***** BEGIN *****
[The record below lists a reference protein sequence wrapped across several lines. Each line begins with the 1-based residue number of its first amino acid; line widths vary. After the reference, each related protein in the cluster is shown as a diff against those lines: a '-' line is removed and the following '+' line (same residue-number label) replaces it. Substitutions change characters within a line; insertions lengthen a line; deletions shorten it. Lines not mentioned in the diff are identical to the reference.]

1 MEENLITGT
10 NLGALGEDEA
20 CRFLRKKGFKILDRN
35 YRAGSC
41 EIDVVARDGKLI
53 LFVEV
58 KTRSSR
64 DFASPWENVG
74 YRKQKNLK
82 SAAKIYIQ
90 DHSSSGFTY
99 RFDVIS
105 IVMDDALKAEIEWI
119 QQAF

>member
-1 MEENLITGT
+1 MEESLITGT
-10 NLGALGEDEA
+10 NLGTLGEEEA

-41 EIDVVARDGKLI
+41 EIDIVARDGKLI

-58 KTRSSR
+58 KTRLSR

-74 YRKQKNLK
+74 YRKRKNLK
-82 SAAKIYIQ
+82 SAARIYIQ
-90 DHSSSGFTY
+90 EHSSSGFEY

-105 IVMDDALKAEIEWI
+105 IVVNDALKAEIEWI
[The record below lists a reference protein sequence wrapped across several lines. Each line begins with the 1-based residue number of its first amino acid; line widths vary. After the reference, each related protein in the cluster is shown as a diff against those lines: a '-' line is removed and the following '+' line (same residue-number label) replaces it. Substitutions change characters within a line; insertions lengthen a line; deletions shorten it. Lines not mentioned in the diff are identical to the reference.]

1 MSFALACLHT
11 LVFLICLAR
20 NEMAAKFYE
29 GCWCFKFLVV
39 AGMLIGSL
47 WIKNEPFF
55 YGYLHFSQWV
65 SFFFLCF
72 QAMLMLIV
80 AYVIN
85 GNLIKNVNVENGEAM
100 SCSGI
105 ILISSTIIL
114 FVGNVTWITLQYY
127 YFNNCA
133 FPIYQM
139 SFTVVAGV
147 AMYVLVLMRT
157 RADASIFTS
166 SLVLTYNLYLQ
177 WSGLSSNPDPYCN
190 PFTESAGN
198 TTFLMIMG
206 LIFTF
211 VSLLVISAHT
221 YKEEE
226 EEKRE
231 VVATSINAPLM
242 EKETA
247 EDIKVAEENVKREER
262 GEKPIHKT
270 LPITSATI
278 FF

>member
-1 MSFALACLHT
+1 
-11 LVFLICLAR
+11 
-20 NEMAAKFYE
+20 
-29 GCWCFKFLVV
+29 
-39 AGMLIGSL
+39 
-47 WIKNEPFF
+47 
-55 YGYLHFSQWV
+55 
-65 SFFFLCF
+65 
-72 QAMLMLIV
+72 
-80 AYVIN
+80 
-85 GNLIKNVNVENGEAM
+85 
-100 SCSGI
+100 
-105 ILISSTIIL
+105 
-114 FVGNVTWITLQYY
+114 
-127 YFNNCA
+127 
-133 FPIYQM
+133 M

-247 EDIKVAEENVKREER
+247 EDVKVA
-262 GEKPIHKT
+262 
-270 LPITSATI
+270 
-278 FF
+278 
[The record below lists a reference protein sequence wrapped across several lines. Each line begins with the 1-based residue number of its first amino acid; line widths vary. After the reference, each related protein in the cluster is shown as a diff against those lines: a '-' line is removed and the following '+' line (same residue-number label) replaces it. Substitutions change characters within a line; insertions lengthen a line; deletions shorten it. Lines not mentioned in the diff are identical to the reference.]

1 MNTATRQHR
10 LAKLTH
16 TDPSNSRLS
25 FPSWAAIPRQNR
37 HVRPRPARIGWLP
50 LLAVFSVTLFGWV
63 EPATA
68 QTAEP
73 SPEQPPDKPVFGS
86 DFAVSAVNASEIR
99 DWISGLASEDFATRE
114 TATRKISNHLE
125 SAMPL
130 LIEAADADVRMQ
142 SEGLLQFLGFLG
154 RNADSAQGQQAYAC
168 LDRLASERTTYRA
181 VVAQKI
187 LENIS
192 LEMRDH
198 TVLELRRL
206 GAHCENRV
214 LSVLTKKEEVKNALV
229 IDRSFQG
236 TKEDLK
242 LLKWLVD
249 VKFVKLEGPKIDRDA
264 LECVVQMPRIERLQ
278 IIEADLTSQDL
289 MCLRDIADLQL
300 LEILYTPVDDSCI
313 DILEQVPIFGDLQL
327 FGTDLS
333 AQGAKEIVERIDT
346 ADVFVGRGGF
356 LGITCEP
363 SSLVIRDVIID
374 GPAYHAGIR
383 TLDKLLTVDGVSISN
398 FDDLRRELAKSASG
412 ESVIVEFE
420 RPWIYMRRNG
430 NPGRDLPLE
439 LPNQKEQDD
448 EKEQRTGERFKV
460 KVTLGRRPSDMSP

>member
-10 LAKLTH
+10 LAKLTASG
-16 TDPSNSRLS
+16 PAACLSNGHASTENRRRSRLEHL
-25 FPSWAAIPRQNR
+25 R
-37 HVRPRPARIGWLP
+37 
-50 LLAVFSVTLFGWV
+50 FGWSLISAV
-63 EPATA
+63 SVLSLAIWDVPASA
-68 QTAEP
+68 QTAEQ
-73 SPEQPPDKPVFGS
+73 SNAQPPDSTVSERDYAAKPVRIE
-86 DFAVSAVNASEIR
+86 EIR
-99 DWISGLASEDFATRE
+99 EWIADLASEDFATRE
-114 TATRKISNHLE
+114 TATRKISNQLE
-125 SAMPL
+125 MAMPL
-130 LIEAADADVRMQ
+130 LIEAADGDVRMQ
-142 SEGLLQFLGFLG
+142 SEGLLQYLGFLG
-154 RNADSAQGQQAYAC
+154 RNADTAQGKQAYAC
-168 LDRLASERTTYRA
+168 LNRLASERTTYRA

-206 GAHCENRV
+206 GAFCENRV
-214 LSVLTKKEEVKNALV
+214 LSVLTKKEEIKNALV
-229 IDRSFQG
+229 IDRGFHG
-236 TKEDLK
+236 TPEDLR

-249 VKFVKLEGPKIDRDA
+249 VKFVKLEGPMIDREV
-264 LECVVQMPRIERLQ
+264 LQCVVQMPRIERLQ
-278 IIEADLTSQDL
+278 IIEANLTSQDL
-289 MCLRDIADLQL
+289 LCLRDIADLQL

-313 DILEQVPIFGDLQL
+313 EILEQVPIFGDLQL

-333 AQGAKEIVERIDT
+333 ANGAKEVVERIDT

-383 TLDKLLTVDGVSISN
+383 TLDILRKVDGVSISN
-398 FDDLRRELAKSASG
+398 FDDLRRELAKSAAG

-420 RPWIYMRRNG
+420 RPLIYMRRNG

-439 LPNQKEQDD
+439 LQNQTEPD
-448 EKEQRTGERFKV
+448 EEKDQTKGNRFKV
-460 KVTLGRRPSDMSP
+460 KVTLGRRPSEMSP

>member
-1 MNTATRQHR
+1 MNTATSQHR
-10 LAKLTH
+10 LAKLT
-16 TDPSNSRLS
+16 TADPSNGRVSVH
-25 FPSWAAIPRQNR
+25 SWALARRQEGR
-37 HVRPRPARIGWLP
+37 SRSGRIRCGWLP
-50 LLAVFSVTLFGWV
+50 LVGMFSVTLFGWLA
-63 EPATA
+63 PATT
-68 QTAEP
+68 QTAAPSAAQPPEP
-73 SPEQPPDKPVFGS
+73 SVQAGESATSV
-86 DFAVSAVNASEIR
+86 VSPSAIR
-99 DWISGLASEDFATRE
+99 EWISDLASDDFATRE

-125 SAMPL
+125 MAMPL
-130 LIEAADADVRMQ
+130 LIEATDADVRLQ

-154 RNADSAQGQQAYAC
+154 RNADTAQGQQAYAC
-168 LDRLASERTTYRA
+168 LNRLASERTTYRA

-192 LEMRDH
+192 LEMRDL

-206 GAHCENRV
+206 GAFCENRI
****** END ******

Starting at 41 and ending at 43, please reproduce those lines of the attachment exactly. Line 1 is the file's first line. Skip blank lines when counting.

65 SFFFLCF
72 QAMLMLIV
80 AYVIN